Monday, July 12, 2010

In Honor of Germany's Performance at the 2010 FIFA World Cup

Okay, so German Chocolate Cake is by no means of German origin, but instead owes its name to Baker's German's Sweet Chocolate; a dark baking chocolate bar created by Englishman Samuel German. But I felt Germany deserved to be acknowledged for an extremely valiant effort in the 2010 FIFA Tournament, and this decadent dessert seems to do them justice regardless of origin. I had also promised my coworkers at From the Top that I would provide them with baked goods after having circulated this blog link around the office. So the choice: German Chocolate Cupcakes.

Let me preface this blog entry by saying the following: these cupcakes are not your standard "Betty Crocker" cupcakes that mushroom 6 inches above the pan. In fact, the tops are almost completely flat. But looks can be deceiving, and this cupcake has a few tricks up its sleeve. The first secret? Separating the eggs. Emulsifying the yolks into the batter then folding in the (whipped) egg whites separately create a texture that is both light and rich! The yolks provide the leavening agent, while the whites incorporate just enough air into the mix to create a fluffy consistency. The second secret: buttermilk! Now I have mentioned this in previous posts - I never purchase buttermilk for baking (unless it is an essential component to the overall taste, in which case I shell out the extra dime). But the simplicity of adding a tablespoon of white vinegar to a cup of milk will produce the desired effect, and it is an effect that is by and far a leading contributor to the beautifully moist texture of these cupcakes.
Now on to the recipe: these cupcakes are from one of my favorite blogs - David Lebovitz. As a resident of Paris, he has learned that the French palate prefers desserts that are not as sugar-laden as American recipes. I personally find it a welcome change of pace considering it presents a dessert that relies more on the quality of its ingredients than on that extra cup or two of calls for cake flour, but having never had the energy/funds to stock up on said ingredient, I always resort to all-purpose. The trick? Loosely-measuring all-purpose flour will produce the same effect as cake flour (as illustrated above). The buttermilk and cake flour shortcuts are two constants in my baking, and saviors to my wallet.
Another change: I used a mixture of unsweetened coconut with sweetened. This combintation produced a well-balanced frosting that wasn't too overwhelming or lacking in sweetness. I also doubled this recipe wanting to create 24 cupcakes...I ended up with 32. Not sure how that happened, but just be aware that this is a possibility. WARNING: upon finishing all the steps required for the batter, you will be tempted to take a spoon and eat it straight from the mixing bowl (see above). RESIST this temptation by all means and proceed to fill those cupcake liners. Trust me, the baked product is way worth it. But definitely feel free to have a spoonful (or five) of the frosting ;)
German Chocolate Cupcakes
Adapted (and Doubled) from David Lebovitz
24-28 cupcakes


  • 4 ounces bittersweet or semisweet chocolate, chopped
  • 1/2 cup boiling water or coffee
  • 16 tbsp (2 sticks) unsalted butter, at room temperature
  • 1 1/2 cups sugar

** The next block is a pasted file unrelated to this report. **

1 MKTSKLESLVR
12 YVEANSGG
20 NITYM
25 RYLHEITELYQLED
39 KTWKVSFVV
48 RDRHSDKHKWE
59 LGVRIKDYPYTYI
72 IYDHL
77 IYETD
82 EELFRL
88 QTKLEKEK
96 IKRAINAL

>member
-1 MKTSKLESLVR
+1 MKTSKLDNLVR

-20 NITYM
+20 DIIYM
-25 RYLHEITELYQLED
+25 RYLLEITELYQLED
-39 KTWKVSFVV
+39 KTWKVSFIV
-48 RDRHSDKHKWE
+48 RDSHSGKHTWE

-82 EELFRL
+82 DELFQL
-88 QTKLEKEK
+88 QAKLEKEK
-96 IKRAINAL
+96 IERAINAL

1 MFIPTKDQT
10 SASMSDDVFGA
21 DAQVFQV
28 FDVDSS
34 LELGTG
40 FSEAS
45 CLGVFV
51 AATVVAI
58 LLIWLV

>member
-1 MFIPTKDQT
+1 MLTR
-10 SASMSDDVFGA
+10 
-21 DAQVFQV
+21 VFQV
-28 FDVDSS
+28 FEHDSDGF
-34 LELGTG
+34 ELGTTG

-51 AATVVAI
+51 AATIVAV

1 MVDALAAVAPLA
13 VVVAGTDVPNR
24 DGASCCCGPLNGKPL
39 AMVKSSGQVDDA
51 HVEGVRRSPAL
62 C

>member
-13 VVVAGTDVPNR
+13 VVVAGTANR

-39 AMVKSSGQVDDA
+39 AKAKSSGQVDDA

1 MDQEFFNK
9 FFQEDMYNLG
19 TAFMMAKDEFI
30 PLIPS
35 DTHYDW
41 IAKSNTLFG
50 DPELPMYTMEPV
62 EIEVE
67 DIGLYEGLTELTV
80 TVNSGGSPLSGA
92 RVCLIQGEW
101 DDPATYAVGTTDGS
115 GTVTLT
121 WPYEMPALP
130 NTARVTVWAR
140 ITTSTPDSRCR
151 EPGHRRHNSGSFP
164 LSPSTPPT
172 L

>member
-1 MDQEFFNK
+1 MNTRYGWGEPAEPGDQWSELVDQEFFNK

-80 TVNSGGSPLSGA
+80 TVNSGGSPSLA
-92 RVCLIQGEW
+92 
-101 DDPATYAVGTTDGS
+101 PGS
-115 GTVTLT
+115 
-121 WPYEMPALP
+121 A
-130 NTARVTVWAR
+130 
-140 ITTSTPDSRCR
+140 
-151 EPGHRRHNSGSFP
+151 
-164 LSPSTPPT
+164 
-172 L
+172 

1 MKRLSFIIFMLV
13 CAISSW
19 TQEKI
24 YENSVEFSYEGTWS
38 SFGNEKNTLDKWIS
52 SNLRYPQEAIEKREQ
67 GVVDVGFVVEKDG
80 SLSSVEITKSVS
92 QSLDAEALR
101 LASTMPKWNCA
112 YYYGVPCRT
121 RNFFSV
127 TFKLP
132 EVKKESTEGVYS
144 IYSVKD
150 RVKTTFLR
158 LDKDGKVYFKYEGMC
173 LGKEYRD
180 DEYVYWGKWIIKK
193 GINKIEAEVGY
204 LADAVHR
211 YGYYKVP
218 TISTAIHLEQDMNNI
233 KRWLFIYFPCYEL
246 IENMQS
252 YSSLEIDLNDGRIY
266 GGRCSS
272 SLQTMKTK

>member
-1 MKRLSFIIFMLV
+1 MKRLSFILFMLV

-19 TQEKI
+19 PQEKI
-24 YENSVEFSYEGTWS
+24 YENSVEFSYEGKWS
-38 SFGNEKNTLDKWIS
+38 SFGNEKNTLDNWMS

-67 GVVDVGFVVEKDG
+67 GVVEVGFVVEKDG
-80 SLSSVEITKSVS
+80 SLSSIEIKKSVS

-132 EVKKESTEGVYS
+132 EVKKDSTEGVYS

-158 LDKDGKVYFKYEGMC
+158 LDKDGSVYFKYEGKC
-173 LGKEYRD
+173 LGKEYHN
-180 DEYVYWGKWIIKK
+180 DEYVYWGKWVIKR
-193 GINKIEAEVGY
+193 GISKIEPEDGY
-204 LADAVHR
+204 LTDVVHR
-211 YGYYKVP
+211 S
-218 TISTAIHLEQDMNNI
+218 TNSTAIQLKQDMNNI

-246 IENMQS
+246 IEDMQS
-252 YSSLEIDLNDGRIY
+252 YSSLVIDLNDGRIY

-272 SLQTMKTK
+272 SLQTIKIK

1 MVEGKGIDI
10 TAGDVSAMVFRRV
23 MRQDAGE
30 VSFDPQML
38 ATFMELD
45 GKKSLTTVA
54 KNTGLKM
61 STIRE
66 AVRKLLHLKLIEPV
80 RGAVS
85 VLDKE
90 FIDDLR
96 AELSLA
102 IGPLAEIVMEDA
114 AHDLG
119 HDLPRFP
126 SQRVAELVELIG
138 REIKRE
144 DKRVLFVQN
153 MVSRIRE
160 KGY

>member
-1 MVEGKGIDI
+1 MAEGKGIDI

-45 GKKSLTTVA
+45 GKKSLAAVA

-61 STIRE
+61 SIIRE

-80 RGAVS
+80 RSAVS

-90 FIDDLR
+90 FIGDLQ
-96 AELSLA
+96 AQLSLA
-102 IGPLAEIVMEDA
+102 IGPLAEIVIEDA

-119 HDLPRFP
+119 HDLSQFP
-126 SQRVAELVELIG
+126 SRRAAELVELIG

• 4 large eggs, at room temperature, separated
  • 1 tsp vanilla extract
  • 2 cups loosely-measure all-purpose flour
  • 2 tbsp unsweetened natural cocoa powder
  • 1 teaspoon baking soda
  • 1 teaspoon salt
  • 1 cup (125 ml) buttermilk (or 1 cup milk + 1 tbsp white vinegar/lemon juice)

  • 1 1/2 cups evaporated milk
  • 1/2 cup packed light brown sugar
  • 4 large egg yolks
  • pinch of salt
  • 4 tablespoons butter, salted or unsalted, at room temperature
  • 4 ounces bittersweet or semisweet chocolate, chopped
  • 3 cups sweetened or unsweetened coconut flakes, lightly toasted (or 1 1/2 cups of each)
  • 2 cups chopped, toasted pecans
  • 1 teaspoon vanilla extract

For Cupcakes: Preheat the open to 350ºF (180ºC). Line a muffin tin with 12 cupcake liners. Pour the boiling water or coffee over the chocolate, and stir until melted. Set aside. In the bowl of a stand mixer, or by hand, beat the butter and sugar until light and fluffy. Add the egg yolks and mix until thoroughly incorporated. Then mix in the vanilla and the melted chocolate. Whisk together the cake flour, cocoa powder, baking soda, and salt. Alternate adding the flour mixture and the buttermilk, beginning and ending with the flour.

In a clean, dry bowl, whip the two egg whites until stiff, then fold one-third of them in to the chocolate batter, then the rest. Fold just into there are no streaks of white remaining, but don't overfold. Divide the batter between the muffin cups and bake for about 25 minutes, until the batter feels just set in the center. Remove from the oven, then let cool for a few minutes.
Once cool enough to handle, remove the cupcakes from the muffin tin and let cool on a wire rack completely before frosting

For Frosting: Whisk together the evaporated milk, brown sugar, egg yolks, and salt in a medium saucepan. Add the butter, then cook the mixture, stirring constantly with a heatproof spatula over medium heat, like a custard, until the mixture begins to thicken and coats the spatula. Do not let boil.

Remove from heat and immediately whisk in the chocolate, stirring gently until melted. Then stir in the coconut, pecans, and vanilla. (If using just unsweetened coconut, you can add an additional teaspoon of brown sugar if it's not sweet enough, to your taste.) Let cool to room temperature, then use the frosting to ice the cupcakes, topping the cupcakes with a bit of toasted coconut as a garnish after you ice them, if you wish.

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